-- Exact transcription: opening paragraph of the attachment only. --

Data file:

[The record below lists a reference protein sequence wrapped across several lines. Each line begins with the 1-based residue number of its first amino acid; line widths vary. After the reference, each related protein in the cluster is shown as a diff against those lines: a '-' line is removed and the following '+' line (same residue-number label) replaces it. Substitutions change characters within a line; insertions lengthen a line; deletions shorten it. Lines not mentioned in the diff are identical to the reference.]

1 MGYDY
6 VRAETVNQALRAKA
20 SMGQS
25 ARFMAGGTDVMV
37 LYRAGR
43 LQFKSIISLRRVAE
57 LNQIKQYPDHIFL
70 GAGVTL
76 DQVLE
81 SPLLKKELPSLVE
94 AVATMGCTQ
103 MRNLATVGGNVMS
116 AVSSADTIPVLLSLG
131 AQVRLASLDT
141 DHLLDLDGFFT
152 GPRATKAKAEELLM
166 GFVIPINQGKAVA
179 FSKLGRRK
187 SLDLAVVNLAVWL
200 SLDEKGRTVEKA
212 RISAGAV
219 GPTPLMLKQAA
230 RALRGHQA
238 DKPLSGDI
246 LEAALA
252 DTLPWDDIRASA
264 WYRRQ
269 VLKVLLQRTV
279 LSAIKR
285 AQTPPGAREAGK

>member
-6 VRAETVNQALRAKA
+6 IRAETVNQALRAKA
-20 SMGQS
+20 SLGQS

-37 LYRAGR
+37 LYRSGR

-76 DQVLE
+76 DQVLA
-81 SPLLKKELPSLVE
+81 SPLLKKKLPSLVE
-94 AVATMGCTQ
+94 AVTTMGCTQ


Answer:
[The record below lists a reference protein sequence wrapped across several lines. Each line begins with the 1-based residue number of its first amino acid; line widths vary. After the reference, each related protein in the cluster is shown as a diff against those lines: a '-' line is removed and the following '+' line (same residue-number label) replaces it. Substitutions change characters within a line; insertions lengthen a line; deletions shorten it. Lines not mentioned in the diff are identical to the reference.]